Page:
Democratic Senator Kamala Harris says she will run for president in the 2020 election, the eighth name to join the battle for the party's nomination.
The California senator, who was elected in 2016, previously served as the state's attorney general.
"I love my country," she told ABC's Good Morning America, adding she would "fight for the best of who we are".
The 54-year-old, a vocal critic of President Donald Trump, is described as a rising star within the party.
Elizabeth Warren, Kirsten Gillibrand, Tulsi Gabbard, John Delaney and Julian Castro are among those who have also announced their intentions to run.
"The future of our country depends on you and millions of others lifting our voices to fight for our American values. That's why I'm running for president of the United States," the senator said in a video posted on Twitter.
The 2020 Democratic presidential primary will be the first time more than one woman competes for the party's nomination.
The race is already thought to be record-breaking, with four women candidates running national campaigns.
Securing the nomination would make Ms Harris the first African American or Indian American woman to be a major party nominee for the presidency.
At her first campaign event on Monday, at an African American university in Washington, she accused President Trump of holding Americans hostage by prolonging the partial government shutdown.
"[Pres. Trump] is now holding the American people hostage over a vanity project that he calls a wall, while 800,000 people are trying to figure out how they're going to pay their rent," Harris says."It is completely irresponsible." https://t.co/xyVGrbiFz4 pic.twitter.com/RHzkYjTDDg— CBS News (@CBSNews) January 21, 2019
Near the head of the pack
Kamala Harris is the kind of Democrat who could stick around and prevail in what is sure to be a gruelling nomination battle. She is from California, which is rich in both primary delegates and fundraising dollars. As a woman, and from an ethnic minority, she is well positioned to capitalise on her party's growing diversity.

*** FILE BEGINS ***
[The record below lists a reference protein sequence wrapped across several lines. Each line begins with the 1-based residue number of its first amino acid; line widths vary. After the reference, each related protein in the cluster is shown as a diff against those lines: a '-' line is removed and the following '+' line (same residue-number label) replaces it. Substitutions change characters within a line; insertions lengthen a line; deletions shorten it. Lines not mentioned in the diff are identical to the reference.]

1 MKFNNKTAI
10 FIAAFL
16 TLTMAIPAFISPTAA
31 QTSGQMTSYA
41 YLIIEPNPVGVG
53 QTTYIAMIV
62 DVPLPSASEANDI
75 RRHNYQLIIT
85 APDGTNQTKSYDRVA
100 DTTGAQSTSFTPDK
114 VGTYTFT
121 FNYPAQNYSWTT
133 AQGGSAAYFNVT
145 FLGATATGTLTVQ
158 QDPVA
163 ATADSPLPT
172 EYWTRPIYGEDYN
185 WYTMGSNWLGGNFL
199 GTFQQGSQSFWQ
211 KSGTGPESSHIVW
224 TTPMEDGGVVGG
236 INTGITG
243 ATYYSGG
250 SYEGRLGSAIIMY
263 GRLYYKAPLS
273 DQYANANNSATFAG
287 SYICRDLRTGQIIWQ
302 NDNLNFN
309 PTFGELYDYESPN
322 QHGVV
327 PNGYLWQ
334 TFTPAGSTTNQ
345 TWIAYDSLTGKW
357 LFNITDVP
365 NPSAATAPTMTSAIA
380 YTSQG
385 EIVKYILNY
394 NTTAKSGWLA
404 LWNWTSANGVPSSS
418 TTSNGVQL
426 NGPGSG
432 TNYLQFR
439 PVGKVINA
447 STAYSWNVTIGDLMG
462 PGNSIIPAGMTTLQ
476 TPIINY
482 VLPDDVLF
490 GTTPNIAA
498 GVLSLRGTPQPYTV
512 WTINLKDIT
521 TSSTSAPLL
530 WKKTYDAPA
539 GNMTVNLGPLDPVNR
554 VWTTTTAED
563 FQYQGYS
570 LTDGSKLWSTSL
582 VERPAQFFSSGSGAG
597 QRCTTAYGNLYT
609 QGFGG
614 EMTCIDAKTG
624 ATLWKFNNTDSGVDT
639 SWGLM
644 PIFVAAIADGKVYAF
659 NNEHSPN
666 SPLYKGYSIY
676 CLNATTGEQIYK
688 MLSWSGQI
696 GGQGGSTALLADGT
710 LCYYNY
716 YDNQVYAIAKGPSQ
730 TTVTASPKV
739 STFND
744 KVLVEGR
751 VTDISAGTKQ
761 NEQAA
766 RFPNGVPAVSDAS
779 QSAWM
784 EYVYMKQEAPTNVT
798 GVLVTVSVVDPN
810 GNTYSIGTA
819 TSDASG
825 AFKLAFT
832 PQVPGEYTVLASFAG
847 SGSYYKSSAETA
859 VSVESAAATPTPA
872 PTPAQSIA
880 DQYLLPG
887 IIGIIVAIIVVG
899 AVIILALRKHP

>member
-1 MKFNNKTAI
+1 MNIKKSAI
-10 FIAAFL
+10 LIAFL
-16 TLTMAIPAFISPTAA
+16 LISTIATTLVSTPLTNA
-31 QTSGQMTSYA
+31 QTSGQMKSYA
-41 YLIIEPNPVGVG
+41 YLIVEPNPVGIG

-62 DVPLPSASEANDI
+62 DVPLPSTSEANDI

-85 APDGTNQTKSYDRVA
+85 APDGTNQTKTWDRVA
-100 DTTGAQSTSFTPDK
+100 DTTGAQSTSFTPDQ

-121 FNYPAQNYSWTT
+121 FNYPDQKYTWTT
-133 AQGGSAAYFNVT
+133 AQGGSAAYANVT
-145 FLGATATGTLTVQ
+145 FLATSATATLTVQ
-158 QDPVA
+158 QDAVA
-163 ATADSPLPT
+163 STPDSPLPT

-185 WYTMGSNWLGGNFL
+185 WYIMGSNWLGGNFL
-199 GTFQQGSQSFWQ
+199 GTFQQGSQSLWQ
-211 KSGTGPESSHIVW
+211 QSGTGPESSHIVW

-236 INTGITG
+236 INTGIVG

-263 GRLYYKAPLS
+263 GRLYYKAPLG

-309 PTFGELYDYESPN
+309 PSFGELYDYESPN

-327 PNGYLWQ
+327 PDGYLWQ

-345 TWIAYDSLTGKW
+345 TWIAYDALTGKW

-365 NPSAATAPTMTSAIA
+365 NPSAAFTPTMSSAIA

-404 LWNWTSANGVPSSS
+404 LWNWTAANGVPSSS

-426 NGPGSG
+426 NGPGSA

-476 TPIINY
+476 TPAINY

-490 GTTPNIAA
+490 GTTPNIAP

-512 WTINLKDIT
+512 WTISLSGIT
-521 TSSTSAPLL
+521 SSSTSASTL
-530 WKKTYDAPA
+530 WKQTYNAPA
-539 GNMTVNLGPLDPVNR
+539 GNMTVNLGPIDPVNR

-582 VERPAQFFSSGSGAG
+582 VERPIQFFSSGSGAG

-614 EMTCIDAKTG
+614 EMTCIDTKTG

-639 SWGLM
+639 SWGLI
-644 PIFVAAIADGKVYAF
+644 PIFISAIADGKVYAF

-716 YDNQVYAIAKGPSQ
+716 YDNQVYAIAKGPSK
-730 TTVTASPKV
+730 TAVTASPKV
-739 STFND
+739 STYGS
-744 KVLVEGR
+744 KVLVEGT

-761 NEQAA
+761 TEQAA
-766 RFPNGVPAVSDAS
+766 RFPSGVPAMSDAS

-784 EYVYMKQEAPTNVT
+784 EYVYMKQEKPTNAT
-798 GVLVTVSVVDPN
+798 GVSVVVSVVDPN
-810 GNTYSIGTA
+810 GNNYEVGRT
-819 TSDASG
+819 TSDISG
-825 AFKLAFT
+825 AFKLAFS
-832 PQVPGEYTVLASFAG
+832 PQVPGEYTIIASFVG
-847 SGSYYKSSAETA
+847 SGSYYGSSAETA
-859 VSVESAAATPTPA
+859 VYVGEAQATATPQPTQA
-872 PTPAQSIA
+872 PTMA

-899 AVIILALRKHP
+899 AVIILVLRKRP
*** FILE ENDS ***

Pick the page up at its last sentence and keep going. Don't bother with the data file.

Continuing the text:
She has one of the most liberal voting records in the US Senate at a time when Democrats are leaning to the left, but she also has a background as a hard-nosed prosecutor.
That background may end up a vulnerability as well, given that some progressives have criticised her for failing to support California criminal justice reform efforts and pointed to her prosecutorial record as being insufficiently sensitive to the rights of the accused. She will have to walk a fine line to tout her accomplishments while justifying her decisions.
Ms Harris has only been on the national stage two years, and not every political neophyte can hold up under fire the way Mr Obama did in 2008. She will be tested in the coming months, but she starts the contest near the head of the pack.
Who is Kamala Harris?
She served two terms as district attorney of San Francisco (2004-2011), before being elected as attorney general of California (2011-2017), the first woman of colour to do so.
In 2017, the former prosecutor was sworn in as California's junior US senator.
She is the daughter of immigrants from Jamaica and India and has pushed back against critics of "identity politics".
"It is used to try and shut us up," Ms Harris told a conference last summer.
Her tough questioning of Justice Brett Kavanaugh about his views on abortion and the ongoing investigation into alleged Russian interference in the 2016 election attracted attention from Democrats.
But she has also faced criticism for saying she was not aware of allegations of sexual harassment against one of her aides, who resigned in 2016.
Ms Harris plans to launch her campaign during a rally in Oakland, California, on Sunday.
The senator deliberately picked Martin Luther King Jr Day, a national holiday, to make her announcement.
"The thing about Dr King that always inspires me is that he was aspirational," she said.
She added: "So today, the day we celebrate Dr King, is a very special day for all of us as Americans and I'm honoured to be able to make my announcement on the day we commemorate him."
Some observers also saw in her announcement another historical parallel.
The announcement was bathed in symbolism: Ms. Harris chose to enter the race on the Martin Luther King Jr. holiday, and her timing was also meant to evoke Shirley Chisholm, who was the first woman to seek the Democratic Party’s nomination for president https://t.co/GAKv1MqLWa— NYT National News (@NYTNational) January 21, 2019
Forty-seven years ago this week, Ms Chisholm, an African American New York congresswoman, became the first woman to run for the Democratic nomination.
Some noted that Ms Harris picked the same campaign colours, red and yellow, and both candidates professed to be the "candidate of the people".
The senator's staff told Buzzfeed her campaign logo was inspired by the Chisholm logo.